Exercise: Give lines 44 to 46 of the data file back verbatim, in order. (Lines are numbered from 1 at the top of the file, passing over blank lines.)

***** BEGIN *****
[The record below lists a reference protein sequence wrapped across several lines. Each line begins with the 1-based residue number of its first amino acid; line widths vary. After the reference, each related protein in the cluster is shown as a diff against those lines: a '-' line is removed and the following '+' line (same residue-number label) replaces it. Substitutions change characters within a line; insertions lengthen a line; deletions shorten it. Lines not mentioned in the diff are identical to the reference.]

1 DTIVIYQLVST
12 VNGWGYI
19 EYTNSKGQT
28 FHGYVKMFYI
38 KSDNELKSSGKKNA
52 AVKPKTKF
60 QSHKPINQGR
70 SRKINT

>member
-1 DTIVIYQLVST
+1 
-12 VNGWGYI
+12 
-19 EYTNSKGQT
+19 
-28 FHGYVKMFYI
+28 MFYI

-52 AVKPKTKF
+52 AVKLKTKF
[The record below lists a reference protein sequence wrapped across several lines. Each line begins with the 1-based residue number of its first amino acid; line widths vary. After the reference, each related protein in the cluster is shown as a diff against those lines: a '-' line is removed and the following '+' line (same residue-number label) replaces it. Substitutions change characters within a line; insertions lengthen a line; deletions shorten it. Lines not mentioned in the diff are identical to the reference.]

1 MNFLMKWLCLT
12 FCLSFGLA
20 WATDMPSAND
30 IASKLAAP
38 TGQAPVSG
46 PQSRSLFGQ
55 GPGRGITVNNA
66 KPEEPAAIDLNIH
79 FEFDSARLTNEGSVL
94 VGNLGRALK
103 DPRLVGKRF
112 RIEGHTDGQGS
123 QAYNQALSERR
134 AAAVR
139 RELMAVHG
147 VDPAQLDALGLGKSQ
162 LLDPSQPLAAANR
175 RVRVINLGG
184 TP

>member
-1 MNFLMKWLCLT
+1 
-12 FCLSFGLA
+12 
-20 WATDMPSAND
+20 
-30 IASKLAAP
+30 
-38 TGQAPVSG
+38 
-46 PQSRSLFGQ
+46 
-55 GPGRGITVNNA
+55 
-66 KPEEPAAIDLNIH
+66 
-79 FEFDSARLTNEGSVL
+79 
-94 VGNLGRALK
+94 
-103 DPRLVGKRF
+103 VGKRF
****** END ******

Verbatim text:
-12 FCLSFGLA
+12 
-20 WATDMPSAND